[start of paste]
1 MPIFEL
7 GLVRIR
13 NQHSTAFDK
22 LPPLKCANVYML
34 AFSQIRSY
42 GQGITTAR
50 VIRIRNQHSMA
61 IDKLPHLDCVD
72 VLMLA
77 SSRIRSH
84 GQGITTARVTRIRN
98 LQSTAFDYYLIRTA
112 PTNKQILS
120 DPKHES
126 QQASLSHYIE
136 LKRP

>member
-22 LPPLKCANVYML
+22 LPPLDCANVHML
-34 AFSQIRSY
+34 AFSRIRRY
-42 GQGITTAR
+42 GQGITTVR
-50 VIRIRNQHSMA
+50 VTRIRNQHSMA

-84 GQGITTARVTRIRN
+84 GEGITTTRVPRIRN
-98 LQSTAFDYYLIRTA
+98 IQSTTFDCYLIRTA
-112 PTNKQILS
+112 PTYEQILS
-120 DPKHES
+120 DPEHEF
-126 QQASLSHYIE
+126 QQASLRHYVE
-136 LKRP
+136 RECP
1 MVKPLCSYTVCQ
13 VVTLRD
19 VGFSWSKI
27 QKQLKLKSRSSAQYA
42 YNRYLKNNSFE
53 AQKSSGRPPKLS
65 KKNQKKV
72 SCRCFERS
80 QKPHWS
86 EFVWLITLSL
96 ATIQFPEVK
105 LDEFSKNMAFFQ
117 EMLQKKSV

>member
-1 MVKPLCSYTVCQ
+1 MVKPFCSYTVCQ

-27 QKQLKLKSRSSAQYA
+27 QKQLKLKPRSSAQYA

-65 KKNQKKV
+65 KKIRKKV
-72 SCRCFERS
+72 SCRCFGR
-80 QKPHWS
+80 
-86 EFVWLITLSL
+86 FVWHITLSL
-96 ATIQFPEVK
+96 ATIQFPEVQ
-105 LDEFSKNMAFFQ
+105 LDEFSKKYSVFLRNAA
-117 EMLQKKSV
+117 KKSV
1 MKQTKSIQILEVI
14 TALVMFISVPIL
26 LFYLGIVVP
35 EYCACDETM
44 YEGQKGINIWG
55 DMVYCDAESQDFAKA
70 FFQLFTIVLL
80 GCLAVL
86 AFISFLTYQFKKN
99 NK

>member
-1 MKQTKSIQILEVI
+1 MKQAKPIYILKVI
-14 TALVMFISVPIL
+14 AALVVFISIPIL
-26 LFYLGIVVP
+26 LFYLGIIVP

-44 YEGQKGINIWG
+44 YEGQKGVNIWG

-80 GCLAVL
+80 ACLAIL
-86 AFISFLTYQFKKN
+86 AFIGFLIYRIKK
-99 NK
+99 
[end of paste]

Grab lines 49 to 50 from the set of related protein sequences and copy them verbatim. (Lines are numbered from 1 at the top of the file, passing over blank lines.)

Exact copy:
105 LDEFSKNMAFFQ
117 EMLQKKSV